Apple and Microsoft Aren't as Cash-Dumb as You Think

In at least one area, Microsoft (Nasdaq: MSFT  ) is on par with Apple (Nasdaq: AAPL  ) and smokes Google (Nasdaq: GOOG  ) . Mr. Softy and Mr. Mac are two of the best investors in the tech universe. But don't take my word for it. Have a look at the data:

Company

Return on Assets*

Return on Capital*

Return on Equity*

Apple 20.9% 31.5% 38.8%
Dell (Nasdaq: DELL  ) 7.2% 20.0% 45.5%
Google 13.0% 14.5% 19.2%
Hewlett-Packard (NYSE: HPQ  ) 6.9% 13.2% 21.7%
IBM (NYSE: IBM  ) 11.6% 24.9% 67.5%
Microsoft 18.6% 29.1% 44.0%
Oracle (Nasdaq: ORCL  ) 11.8% 15.6% 24.1%

Source: Capital IQ, a division of Standard & Poor's. *For the trailing 12 months.

Fools will argue, rightly, that agreeing to spend $8.5 billion on Skype is evidence Microsoft's massive cash hoard -- roughly $50 billion as of this writing -- makes it stupid. Recent declines in Microsoft's returns on capital speak to this assertion.

But if Mr. Softy is beginning to show signs of getting fat and stupid, Google has a long history of poor capital allocation decisions when compared to its two primary tech industry peers. (Returns on capital have declined every year since 2006.)

Of course, the Big G isn't alone in producing comparatively small returns. Neither Dell nor Hewlett-Packard nor Oracle gets close to the numbers Apple and Microsoft are putting up.

IBM is in the ballpark with a 24.9% return on capital, but it's Apple that tops the list. Surprised? You should be. The Mac maker earns so little on its outstanding cash that it's tough to believe it's the best capital allocator among the tech industry elite.

Small bets, big returns
Or is it? Apple's well-known appetite for small acquisitions may be unleashing huge value. Consider P.A. Semi. Having the A4 chip built from the PWR architecture it acquired is helping to juice big sales of the iOS devices the chip powers, including the iPhone and iPad.

You'd think Microsoft would appreciate this dynamic since Mr. Softy knows big returns often come in very small packages. Back in 2007, CEO Steve Ballmer orchestrated a deal whereby $240 million bought Microsoft a 1.6% stake in Facebook -- an investment that's worth (wait for it) roughly $1.12 billion as of this writing, a four-bagger. And that's just today. Microsoft sees even greater returns if the social network debuts next year at a $100 billion valuation. The lesson? Small, strategic bets may offer more than monster buyouts.

A golf clap for Mr. Mac
For all the hand-wringing over its cash balance, perhaps it's time to admit that Apple CEO Steve Jobs knows exactly what he's doing. And maybe the other Steve -- (cough) Ballmer (cough) -- ought to revisit history and look for more small and strategic bets like Facebook was back in 2007.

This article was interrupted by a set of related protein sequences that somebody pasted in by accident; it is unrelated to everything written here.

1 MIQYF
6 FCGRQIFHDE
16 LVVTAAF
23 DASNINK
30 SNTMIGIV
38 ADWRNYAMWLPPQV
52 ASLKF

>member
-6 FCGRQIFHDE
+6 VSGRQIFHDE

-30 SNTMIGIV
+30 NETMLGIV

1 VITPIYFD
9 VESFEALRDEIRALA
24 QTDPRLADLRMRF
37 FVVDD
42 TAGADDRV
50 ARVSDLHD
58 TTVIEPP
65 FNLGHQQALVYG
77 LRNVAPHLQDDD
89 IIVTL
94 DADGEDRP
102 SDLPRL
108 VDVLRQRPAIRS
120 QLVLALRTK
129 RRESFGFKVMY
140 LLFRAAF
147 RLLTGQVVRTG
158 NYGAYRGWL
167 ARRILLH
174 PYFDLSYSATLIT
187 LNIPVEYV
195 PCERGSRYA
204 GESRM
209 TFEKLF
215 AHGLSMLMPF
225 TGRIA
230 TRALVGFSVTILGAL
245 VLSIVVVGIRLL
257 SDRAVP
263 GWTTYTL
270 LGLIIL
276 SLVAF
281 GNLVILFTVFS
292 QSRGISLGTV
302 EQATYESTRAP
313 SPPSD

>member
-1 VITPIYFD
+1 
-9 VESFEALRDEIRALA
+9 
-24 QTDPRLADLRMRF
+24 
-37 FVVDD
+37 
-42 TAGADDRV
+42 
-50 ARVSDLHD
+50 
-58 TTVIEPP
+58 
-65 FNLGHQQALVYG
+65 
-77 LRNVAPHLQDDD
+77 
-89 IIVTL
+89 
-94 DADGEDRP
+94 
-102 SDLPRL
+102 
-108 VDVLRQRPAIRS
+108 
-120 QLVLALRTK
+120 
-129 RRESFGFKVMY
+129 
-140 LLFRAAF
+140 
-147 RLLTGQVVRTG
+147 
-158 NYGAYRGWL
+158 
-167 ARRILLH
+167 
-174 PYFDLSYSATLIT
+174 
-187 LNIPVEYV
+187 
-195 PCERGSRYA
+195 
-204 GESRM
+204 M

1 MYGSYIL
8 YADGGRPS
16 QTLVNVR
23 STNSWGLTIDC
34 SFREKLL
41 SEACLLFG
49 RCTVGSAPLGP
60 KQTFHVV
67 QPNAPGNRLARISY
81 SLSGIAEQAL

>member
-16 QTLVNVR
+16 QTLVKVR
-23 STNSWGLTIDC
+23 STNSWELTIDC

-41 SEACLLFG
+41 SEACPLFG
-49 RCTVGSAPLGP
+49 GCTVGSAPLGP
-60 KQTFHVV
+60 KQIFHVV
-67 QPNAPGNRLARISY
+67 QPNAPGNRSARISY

Do you agree? Disagree? Kick off the discussion using the comments box below. You can also add all of these companies to your watchlist and get our latest analysis as soon as it's published.

Fool contributor Tim Beyers is a member of the Motley Fool Rule Breakers stock-picking team. He owned shares of Apple, Google, IBM, and Oracle at the time of publication. Check out Tim's portfolio holdings and Foolish writings, or connect with him on Twitter as @milehighfool. You can also get his insights delivered directly to your RSS reader.

The Motley Fool owns shares of Apple, Oracle, International Business Machines, Microsoft, and Google. Motley Fool newsletter services have recommended buying shares of Google, Apple, and Microsoft. Motley Fool newsletter services have recommended creating a diagonal call position in Microsoft. Motley Fool newsletter services have recommended creating a bull call spread position in Apple. Try any of our Foolish newsletter services free for 30 days. We Fools may not all hold the same opinions, but we all believe that considering a diverse range of insights makes us better investors. The Motley Fool has a disclosure policy.


Read/Post Comments (1) | Recommend This Article (6)

Comments from our Foolish Readers

Help us keep this a respectfully Foolish area! This is a place for our readers to discuss, debate, and learn more about the Foolish investing topic you read about above. Help us keep it clean and safe. If you believe a comment is abusive or otherwise violates our Fool's Rules, please report it via the Report this Comment Report this Comment icon found on every comment.

  • Report this Comment On June 29, 2011, at 4:30 PM, albo999 wrote:

    IBM has been picking the low-hanging fruit for 10 years. And the CEO has kept a low profile doing it. No need for ego-boosting at Big Blue.

Add your comment.

Sponsored Links

Leaked: Apple's Next Smart Device
(Warning, it may shock you)
The secret is out... experts are predicting 458 million of these types of devices will be sold per year. 1 hyper-growth company stands to rake in maximum profit - and it's NOT Apple. Show me Apple's new smart gizmo!

DocumentId: 1513520, ~/Articles/ArticleHandler.aspx, 10/24/2014 8:07:20 AM

Report This Comment

Use this area to report a comment that you believe is in violation of the community guidelines. Our team will review the entry and take any appropriate action.

Sending report...


Advertisement